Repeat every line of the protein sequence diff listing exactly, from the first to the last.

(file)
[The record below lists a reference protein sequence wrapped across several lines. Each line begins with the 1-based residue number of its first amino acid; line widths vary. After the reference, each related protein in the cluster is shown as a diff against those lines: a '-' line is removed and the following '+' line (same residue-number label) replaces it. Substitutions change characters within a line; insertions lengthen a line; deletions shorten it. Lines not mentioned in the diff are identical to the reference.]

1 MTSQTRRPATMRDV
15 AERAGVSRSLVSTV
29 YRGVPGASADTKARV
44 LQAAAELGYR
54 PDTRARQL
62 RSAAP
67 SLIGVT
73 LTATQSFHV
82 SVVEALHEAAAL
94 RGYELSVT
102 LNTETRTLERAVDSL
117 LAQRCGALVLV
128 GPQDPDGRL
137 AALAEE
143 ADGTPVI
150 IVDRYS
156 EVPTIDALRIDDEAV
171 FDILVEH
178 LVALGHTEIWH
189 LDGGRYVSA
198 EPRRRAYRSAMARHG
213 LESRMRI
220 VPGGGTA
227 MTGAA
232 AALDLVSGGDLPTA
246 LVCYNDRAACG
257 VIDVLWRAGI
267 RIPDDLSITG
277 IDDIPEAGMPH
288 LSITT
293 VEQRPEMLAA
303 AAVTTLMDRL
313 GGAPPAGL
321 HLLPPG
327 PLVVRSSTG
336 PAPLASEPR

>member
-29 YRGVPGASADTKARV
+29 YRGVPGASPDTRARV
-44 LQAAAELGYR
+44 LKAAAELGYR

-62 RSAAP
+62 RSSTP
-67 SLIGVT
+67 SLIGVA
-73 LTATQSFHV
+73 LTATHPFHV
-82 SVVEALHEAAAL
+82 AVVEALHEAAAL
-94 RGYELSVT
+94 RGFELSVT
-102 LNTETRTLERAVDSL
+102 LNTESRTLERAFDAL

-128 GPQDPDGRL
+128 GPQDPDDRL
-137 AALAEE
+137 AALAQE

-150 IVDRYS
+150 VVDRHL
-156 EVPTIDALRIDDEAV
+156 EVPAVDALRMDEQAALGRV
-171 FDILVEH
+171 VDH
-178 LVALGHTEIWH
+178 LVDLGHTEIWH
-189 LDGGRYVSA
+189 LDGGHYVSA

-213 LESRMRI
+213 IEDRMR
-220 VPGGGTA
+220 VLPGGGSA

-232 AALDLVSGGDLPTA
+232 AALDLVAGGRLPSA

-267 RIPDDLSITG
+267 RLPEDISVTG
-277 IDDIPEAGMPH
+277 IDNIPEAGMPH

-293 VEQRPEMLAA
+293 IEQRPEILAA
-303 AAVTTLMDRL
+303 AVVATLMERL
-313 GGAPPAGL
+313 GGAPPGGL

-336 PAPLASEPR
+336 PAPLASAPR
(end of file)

[The record below lists a reference protein sequence wrapped across several lines. Each line begins with the 1-based residue number of its first amino acid; line widths vary. After the reference, each related protein in the cluster is shown as a diff against those lines: a '-' line is removed and the following '+' line (same residue-number label) replaces it. Substitutions change characters within a line; insertions lengthen a line; deletions shorten it. Lines not mentioned in the diff are identical to the reference.]

1 MTSQTRRPATMRDV
15 AERAGVSRSLVSTV
29 YRGVPGASADTKARV
44 LQAAAELGYR
54 PDTRARQL
62 RSAAP
67 SLIGVT
73 LTATQSFHV
82 SVVEALHEAAAL
94 RGYELSVT
102 LNTETRTLERAVDSL
117 LAQRCGALVLV
128 GPQDPDGRL
137 AALAEE
143 ADGTPVI
150 IVDRYS
156 EVPTIDALRIDDEAV
171 FDILVEH
178 LVALGHTEIWH
189 LDGGRYVSA
198 EPRRRAYRSAMARHG
213 LESRMRI
220 VPGGGTA
227 MTGAA
232 AALDLVSGGDLPTA
246 LVCYNDRAACG
257 VIDVLWRAGI
267 RIPDDLSITG
277 IDDIPEAGMPH
288 LSITT
293 VEQRPEMLAA
303 AAVTTLMDRL
313 GGAPPAGL
321 HLLPPG
327 PLVVRSSTG
336 PAPLASEPR

>member
-29 YRGVPGASADTKARV
+29 YRGVPGASPDTRARV
-44 LQAAAELGYR
+44 LKAAAELGYR

-62 RSAAP
+62 RSSTP
-67 SLIGVT
+67 SLIGVA
-73 LTATQSFHV
+73 LTATHPFHV
-82 SVVEALHEAAAL
+82 AVVEALHEAAAL
-94 RGYELSVT
+94 RGFELSVT
-102 LNTETRTLERAVDSL
+102 LNTESRTLERAFDAL

-128 GPQDPDGRL
+128 GPQDPDDRL
-137 AALAEE
+137 AALAQE

-150 IVDRYS
+150 VVDRHL
-156 EVPTIDALRIDDEAV
+156 EVPAVDALRMDEQAALGRV
-171 FDILVEH
+171 VDH
-178 LVALGHTEIWH
+178 LVDLGHTEIWH
-189 LDGGRYVSA
+189 LDGGHYVSA

-213 LESRMRI
+213 IEDRMR
-220 VPGGGTA
+220 VLPGGGSA

-232 AALDLVSGGDLPTA
+232 AALDLVAGGRLPSA

-267 RIPDDLSITG
+267 RLPEDISVTG
-277 IDDIPEAGMPH
+277 IDNIPEAGMPH

-293 VEQRPEMLAA
+293 IEQRPEILAA
-303 AAVTTLMDRL
+303 AVVATLMERL
-313 GGAPPAGL
+313 GGAPPGGL

-336 PAPLASEPR
+336 PAPLASAPR